Roelant wrote:
Thu Jun 18, 2020 3:06 am
The strips of canvas holding the ring to the pole fail (They don't appear to be leather on mine, in contrast to the SWIX ones we switch to).
We do use these ski poles for track skiing as well, and I cannot exclude that occasionally, we ski over each others baskets, so its not THAT surprising.
So to be fair, they are certainly fit for purpose, but I am unintentionally rough on my gear, and I prefer the more durable albeit slightly heavier leather over canvas.
Cheers
Roelant
Hi there Roelant,

How old are your poles? We had a very, very minor problem with a very small batch of baskets. They did not have the right stitching and a lower quality material than the Hypalon we use on all the new baskets. If you have a look on the underside of the basket, there is supposed to be stitching around the hole in the center. If you do not have this stitching, the basket is of the wrong quality (bad work from the factory) and it will not absorb all the lateral forces properly.

Here you can see how it is NOT supposed to look like:
basket wrong.jpg
Here is the correct use of high-quality rivets, military-grade Hypalon, and the correct stitching:
basket correct.jpg
If you can take a picture of your baskets (if you have the wrong type) and send it to post@asnes.com, our customer service will of course send you new ones for free. It's is definitely a claim, and it's on the factory and poor work - not the quality of the baskets as they are now.

To ease your minds, we have tested these baskets on expeditions and given them a severe amount of beatings over many years now, and we have almost zero problems with them. We made them be unproblematic, as we were not happy with stock-options.

A few discoveries I have found to be key for baskets:

1. They have to be able to svivel around the pole in a locked position, if not all wear will come on a very specific place on the basket and they will quickly break at that exact point when used hard.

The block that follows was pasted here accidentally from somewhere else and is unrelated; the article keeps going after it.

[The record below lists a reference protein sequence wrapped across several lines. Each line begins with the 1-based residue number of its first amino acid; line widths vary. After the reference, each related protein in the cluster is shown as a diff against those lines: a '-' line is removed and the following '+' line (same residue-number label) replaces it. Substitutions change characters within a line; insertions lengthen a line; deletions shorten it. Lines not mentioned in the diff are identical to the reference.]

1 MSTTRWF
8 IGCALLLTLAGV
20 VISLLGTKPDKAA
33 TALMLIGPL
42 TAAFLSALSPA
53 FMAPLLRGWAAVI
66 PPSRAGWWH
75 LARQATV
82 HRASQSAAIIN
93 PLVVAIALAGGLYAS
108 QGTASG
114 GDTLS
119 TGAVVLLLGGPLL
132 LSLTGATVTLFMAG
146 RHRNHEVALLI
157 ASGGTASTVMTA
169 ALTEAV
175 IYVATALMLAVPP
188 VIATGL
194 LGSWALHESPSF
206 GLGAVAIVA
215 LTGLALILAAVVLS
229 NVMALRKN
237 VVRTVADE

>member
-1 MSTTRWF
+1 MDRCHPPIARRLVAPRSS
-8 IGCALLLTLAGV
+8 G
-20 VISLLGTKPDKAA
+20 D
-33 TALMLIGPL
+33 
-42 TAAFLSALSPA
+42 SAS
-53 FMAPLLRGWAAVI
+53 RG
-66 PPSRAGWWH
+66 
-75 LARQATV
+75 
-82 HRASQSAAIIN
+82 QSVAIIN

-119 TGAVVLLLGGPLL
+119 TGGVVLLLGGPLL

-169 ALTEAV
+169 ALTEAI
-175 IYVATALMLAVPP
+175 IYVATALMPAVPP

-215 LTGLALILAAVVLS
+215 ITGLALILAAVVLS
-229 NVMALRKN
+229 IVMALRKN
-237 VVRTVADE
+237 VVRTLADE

2. The basket in it self has to be flexible in all directions. When we place our poles in the ground, we automatically turn the pole to the left as we push forward on them, and we will strain the basket in oposite directions at the same time. If the basket can not absorb all this energy, they will deform and eventually break. This is ergonomic and anatomy 101 when calculating physics and strain for baskets.

2. The basket should be easy to replace. Eventually they will break, no matter what they are made of. Static steelrings and other bolt/nut solutions is a real hazzle in freezing conditions or when using mittens....

All our test suggest that we have succeeded in the above tasks, but if you have any input - let me know. I'm always interested in suggested improvements.


As for Alpine Touring and more downhill oriented poles - stay tuned! I have some extremely exciting in the works for you. We have a "AT touring pole project X" going on the third season of testing now and it is looking pretty darn promising.
With mountainous regards from,

Crister Aa. Næss